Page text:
What is Cricket?

Cricket is a sport played with bat and ball which came into it’s earliest existence in the mid 16th century. It’s played between two teams consisting of eleven players each.

It’s historically believed that cricket originated in the south-eastern part of England and expanded throughout the entire country as well as on British colonies over a period a time.

There have been several modifications in the game if we talk about the rules; or basically ‘laws’ as we say in the cricket. From unlimited days cricket to limited days test matches and modern forms of cricket like ODIs and T20Is, the game has evolved.

The game is basically aimed at batting team scoring as much as runs as they can and fielding team aiming to avoid batting team to do so. The both teams get to bat and field simultaneously. The team scoring the higher run in comparison to the opposing team is declared winner in the end.

Cricket is often said to be most popular sports after football/soccer. The majority of it’s audience hails from South Asian countries or Subcontinent as they say it. Apart from South Asian countries like India, Pakistan, Bangladesh, Sri Lanka, Nepal, Afghanistan, the game has equally high stature in countries like Australia, South Africa, New Zealand, Ireland, The Caribbean and of course the birth country; England.

Basic Terminologies of Cricket:

  • Stumps: Three vertical wooden posts making a wicket.
  • Bails: Two small pieces of wood on top of the stumps to form a wicket
  • Wicket: (1) A set of stumps and bails (2) the dismissal of batter is also known as wicket.
image displaying wicket
  • Runs: Scoring done by the batter/batting team.
  • Boundary: (1) The perimeter of the ground (2) four runs, also used to mention four or six collectively (3) the rope that demarcates the perimeter of the ground.
  • Over: The delivery of six consecutive legal balls by one bowler.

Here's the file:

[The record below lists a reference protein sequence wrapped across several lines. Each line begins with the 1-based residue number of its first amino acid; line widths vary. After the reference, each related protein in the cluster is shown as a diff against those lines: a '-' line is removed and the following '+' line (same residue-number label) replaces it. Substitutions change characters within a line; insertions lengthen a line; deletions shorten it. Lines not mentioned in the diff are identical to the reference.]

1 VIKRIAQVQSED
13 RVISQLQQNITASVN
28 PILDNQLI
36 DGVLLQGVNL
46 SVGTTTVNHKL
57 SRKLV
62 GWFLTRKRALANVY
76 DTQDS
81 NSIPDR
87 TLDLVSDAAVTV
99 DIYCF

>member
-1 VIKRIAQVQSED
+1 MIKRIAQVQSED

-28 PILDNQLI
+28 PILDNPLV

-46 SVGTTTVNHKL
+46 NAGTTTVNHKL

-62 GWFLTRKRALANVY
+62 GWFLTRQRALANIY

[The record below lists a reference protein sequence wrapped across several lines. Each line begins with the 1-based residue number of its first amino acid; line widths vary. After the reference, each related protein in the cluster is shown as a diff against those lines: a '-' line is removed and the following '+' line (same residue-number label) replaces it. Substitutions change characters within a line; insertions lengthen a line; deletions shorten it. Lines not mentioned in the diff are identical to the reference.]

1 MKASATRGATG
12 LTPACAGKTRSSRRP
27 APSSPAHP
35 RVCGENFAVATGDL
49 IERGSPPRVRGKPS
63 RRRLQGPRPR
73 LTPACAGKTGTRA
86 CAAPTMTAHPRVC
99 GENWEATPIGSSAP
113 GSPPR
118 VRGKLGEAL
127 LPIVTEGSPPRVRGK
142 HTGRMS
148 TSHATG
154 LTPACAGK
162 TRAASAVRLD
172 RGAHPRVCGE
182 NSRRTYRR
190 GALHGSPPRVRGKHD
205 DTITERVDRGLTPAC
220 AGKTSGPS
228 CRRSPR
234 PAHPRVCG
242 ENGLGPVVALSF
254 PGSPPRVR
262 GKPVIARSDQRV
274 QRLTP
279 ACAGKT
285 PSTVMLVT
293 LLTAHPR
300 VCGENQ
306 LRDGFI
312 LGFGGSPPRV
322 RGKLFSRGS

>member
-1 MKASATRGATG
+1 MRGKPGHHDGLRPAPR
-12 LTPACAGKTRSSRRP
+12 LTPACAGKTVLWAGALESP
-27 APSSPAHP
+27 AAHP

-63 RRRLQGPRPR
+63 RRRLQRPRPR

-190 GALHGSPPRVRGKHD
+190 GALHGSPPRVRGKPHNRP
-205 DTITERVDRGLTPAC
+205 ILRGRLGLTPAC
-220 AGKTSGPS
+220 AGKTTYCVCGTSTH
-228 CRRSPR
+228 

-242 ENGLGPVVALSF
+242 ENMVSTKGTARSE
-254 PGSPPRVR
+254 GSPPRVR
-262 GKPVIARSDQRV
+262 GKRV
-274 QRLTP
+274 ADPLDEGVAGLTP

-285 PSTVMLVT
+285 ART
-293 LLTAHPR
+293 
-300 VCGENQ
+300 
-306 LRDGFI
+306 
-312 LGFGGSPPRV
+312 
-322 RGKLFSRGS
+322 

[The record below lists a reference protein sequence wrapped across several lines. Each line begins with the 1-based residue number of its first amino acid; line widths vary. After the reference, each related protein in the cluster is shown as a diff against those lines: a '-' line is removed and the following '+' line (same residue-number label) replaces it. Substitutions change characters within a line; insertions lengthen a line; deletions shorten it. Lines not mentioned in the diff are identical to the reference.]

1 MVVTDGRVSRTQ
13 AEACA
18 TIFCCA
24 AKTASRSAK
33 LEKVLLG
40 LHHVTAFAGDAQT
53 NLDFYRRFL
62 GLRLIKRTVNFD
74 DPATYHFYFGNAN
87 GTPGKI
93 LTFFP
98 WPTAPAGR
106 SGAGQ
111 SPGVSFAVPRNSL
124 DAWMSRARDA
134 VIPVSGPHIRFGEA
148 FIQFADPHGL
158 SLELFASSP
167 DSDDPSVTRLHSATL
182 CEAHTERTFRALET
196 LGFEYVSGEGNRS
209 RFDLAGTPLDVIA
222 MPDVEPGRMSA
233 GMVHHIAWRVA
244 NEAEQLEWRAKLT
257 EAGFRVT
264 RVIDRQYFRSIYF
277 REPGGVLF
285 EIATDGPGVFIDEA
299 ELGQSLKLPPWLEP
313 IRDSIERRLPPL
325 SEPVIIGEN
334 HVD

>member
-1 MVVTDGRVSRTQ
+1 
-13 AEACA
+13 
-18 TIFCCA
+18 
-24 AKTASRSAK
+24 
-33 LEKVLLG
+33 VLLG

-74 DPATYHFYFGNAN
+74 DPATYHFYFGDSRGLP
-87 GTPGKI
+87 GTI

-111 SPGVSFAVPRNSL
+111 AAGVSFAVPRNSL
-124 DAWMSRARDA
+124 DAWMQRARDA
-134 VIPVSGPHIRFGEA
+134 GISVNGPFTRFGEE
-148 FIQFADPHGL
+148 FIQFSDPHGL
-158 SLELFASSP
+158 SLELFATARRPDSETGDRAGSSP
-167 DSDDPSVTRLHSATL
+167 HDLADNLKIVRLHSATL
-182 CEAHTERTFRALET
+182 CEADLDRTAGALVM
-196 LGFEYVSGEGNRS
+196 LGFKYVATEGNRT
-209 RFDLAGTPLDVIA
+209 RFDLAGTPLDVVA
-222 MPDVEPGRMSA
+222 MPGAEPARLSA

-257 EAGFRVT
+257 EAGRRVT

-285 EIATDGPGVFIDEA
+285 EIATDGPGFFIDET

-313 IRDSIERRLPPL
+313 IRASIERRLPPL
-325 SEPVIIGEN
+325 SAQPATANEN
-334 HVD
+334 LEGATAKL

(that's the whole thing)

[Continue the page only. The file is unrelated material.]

• Innings: Turn for batter/batting team to bat or bowling team to bowl respectively.
  • Pitch: The rectangular surface in the center of the field where most of the actions takes place, It’s 22 yards in length.
image: Cricket pitch
  • Pavillion: Dressing room for the players.
  • Umpire: one of two or three enforcers of the laws and adjudicators of play.
Cricket umpire(the one wearing the hat) and the bowler
  • Maiden: an over in which no runs are scored
  • Out: the state of a batsman who have been dismissed.
  • Run Out: dismissal by the member of the fielding side dislodging the wicket(either stumps or bails or both) before batter make their crease while making a run.
  • LBW: abbreviation for Legs Before Wicket. It is a form of dismissal in which Umpire assumes the legs or other parts of the batter was blocking the wicket.
  • Wide: a delivery that passes illegally wide of the wicket. The delivery is not counted in an over and one additional run is provided to the batting team.
  • No-ball: an illegal delivery in which bowler oversteps the permissible bowling stride, bowls full toss over the waist line, bowling the ball without round arm action(throwing), violating the fielding restrictions. The delivery is not counted in an over and one additional run is provided to the batting team and in case of limited overs cricket, free-hit is awarded to the batting team.
  • Free hit: In limited overs game, if no ball is incurred, free hit is awarded to the batting team. In this ball, batter is not dismissed in case of wicket except of run out.

Formats of Cricket:

In the modern day cricket there are normally 3 formats of the game which are regulated by ICC. They are:

Type: Multi-Day Cricket 50 overs Cricket 20 overs Cricket
Domestic Cricket First Class Cricket List A T20